Working Together to Protect Kentucky's Infrastructure - Kentucky Farm Bureau

Working Together to Protect Kentucky's Infrastructure

Posted on Jan 14, 2018

David S. Beck

Roads get people to work, students to school, crops and livestock to market, and operational inputs to the farm. Without an effective infrastructure, commerce in Kentucky grinds to a halt.  I don’t have to tell Kentucky Farm Bureau members how important transportation issues are. Kentucky Farm Bureau has worked hard to maintain the 22.2 percent allocation of the state gasoline tax revenue for rural roads. Supporting the continuation of that allocation and support of rural secondary and county road aid programs is a priority issue for us.

Kentucky’s roads, bridges, railways, airports and waterways are essential to get our products from the farm to markets, both locally and internationally reinforcing the importance of maintaining and improving all methods of transportation. This is a priority not just for rural communities, but for all Kentuckians.

The location of our Commonwealth within the United States is a huge advantage for travel, as we are seated in a crossroads for the Eastern part of the country and a day’s travel away to some of the largest metropolitan cities with international airports and water ports. Having an adequate transportation infrastructure in place to get to those places is not only critical for our businesses and citizens here, but for those who pass through our state daily.

As the demand for locally grown foods increases, more and more farm families travel to local and state markets to meet the demands of the consumer. A strong transportation system is imperative to expanding the reach of our farms and commodities to Kentuckians and consumers in the region. It is an essential component that allows us to fulfill the part of our mission statement which reads “achieve better economic opportunities and enhance the quality of life for all.”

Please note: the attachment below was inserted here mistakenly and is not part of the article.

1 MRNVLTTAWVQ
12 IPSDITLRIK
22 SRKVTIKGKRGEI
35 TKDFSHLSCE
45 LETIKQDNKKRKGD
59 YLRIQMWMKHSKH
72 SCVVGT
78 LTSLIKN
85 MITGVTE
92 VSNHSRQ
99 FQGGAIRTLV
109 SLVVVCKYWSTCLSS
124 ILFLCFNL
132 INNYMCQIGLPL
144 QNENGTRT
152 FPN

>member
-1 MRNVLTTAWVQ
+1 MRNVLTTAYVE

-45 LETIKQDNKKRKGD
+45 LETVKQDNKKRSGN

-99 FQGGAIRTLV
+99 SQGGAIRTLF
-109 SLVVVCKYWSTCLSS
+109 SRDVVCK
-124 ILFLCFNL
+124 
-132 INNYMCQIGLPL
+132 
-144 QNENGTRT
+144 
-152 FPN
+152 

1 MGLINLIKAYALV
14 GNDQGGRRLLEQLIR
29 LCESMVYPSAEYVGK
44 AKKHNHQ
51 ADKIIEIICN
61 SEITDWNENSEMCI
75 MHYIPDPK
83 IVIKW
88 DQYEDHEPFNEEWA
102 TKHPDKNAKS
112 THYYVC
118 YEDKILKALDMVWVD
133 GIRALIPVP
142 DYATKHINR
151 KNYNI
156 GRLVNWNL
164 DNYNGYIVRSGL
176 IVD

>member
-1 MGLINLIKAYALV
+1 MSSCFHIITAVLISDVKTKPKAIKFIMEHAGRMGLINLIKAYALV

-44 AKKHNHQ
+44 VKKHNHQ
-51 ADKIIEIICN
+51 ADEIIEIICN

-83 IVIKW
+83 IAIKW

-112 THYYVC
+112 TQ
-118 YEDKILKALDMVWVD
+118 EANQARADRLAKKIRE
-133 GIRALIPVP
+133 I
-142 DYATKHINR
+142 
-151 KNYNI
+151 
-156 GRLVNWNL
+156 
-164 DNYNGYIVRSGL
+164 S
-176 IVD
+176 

Whether at the U.S. Capitol advocating for rural communities, in Frankfort protecting our priority issues, or at the county courthouse, farm families across the Commonwealth agree that one principle never fails: when we work together, and expand our network with others, we can accomplish far more than if we go it alone. There is great value in speaking with a united voice to accomplish a common goal.

Kentucky Farm Bureau is a great example of how this works. Through the decades we have partnered with a variety of organizations, including Kentuckians for Better Transportation and the Kentucky Infrastructure Coalition, to address issues and reach desired objectives that may not have been feasible without the collective effort of all those involved.

As we begin a new year, I feel certain that we can protect and enhance our transportation infrastructure through diligence, education, teamwork, and effective advocacy efforts.


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